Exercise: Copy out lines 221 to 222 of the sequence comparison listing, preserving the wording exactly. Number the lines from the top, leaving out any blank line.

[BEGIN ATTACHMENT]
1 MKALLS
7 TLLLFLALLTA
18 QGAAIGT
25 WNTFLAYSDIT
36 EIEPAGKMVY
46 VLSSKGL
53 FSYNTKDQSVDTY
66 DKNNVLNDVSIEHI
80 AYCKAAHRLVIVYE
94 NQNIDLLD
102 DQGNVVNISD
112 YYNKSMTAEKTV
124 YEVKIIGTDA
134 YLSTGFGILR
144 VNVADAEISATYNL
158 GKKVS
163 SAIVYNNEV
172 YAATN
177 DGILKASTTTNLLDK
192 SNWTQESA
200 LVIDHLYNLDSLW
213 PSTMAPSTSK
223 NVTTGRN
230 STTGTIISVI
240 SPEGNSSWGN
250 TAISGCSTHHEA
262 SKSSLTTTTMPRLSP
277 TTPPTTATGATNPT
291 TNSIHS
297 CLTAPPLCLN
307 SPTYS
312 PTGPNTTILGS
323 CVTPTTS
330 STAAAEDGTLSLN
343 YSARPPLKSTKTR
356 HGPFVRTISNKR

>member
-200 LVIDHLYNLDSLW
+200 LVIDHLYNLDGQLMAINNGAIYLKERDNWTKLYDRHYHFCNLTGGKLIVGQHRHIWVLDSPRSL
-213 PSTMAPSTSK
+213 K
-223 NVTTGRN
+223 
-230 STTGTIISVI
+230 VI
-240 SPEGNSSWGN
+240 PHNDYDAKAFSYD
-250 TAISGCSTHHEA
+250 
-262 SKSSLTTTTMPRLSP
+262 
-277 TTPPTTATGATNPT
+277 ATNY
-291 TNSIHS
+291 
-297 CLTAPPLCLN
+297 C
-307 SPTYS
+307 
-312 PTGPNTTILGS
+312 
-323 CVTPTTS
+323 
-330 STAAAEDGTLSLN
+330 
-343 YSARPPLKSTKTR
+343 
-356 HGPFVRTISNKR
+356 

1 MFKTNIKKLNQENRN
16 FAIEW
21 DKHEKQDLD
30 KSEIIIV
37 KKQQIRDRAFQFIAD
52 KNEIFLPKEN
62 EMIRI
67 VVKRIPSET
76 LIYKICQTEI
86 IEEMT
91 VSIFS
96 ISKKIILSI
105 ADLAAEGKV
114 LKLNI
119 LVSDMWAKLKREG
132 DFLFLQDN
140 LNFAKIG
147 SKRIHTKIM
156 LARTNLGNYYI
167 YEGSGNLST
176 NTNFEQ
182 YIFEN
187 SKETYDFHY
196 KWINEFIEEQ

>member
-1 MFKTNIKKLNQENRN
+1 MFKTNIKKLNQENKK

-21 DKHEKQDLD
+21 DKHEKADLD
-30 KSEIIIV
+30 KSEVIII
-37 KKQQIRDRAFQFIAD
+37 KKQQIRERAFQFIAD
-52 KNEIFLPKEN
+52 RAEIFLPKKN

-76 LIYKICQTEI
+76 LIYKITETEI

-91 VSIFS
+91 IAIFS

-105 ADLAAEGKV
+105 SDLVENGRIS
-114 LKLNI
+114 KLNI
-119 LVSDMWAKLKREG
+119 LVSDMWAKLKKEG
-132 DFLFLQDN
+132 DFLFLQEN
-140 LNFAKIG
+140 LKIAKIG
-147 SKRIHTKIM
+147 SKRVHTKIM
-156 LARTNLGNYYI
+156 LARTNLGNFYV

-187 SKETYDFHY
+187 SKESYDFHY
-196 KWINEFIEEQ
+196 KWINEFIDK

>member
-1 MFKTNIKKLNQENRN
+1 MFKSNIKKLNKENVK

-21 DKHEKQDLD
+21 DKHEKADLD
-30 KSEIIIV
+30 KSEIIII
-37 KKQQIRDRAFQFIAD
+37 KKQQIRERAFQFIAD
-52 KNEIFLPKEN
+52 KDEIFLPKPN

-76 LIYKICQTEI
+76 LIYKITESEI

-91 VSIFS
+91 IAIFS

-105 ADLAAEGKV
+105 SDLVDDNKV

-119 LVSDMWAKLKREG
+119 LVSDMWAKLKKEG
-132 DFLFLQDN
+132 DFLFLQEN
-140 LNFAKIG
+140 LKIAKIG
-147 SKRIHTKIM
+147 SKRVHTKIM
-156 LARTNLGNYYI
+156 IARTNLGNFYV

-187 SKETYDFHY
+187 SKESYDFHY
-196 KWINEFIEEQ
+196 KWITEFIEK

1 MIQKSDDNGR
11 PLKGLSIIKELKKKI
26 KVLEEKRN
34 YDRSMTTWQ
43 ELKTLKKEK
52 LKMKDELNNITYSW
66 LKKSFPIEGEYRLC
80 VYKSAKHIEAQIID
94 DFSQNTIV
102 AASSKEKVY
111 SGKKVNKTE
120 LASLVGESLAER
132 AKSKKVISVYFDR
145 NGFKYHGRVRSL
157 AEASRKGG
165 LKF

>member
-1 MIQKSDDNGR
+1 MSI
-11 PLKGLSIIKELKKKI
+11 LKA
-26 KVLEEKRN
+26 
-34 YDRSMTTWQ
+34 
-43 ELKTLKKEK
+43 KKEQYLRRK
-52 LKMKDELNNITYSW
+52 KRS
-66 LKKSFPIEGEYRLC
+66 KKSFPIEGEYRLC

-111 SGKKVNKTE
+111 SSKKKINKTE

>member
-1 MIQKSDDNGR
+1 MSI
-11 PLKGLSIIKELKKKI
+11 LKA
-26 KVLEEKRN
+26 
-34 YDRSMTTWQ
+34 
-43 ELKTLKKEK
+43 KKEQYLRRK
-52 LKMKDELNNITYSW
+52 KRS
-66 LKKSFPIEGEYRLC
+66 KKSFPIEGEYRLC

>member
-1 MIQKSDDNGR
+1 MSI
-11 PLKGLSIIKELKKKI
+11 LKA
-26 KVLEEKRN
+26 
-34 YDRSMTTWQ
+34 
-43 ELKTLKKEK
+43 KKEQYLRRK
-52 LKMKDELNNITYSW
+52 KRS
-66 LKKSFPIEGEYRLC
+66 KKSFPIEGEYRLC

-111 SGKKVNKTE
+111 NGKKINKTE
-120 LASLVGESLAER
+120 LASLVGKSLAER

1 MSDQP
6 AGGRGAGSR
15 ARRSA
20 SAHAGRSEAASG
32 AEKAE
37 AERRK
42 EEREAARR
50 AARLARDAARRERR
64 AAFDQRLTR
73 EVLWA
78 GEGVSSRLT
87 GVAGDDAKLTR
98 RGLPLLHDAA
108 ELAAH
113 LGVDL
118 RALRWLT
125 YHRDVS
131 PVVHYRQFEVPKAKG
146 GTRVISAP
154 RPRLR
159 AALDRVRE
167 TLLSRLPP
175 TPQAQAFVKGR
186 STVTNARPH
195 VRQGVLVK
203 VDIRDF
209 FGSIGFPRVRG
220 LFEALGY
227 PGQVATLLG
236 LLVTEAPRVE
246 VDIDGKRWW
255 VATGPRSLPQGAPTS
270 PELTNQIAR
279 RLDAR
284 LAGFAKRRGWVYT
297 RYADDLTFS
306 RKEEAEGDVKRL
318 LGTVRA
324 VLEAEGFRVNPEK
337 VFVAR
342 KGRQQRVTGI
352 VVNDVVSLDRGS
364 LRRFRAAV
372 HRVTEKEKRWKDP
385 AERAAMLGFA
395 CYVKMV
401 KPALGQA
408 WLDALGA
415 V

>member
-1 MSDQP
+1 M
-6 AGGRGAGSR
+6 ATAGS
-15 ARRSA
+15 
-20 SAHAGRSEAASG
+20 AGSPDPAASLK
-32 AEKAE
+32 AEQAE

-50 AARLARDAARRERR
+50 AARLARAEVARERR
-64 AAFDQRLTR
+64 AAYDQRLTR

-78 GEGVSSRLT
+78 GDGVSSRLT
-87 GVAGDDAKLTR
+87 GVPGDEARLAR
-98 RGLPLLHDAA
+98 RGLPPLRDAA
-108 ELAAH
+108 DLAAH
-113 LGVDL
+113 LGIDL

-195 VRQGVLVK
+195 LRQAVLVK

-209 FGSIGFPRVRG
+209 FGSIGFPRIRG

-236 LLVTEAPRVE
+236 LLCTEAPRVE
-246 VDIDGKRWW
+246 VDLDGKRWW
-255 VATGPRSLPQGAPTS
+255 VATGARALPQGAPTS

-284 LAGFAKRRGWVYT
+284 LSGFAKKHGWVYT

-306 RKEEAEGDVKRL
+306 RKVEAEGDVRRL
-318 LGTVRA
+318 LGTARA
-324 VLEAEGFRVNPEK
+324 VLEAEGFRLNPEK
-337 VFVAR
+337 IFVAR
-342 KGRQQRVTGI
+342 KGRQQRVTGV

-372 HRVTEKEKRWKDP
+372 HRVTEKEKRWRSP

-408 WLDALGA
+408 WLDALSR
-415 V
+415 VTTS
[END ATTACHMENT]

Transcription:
-111 SGKKVNKTE
+111 NGKKINKTE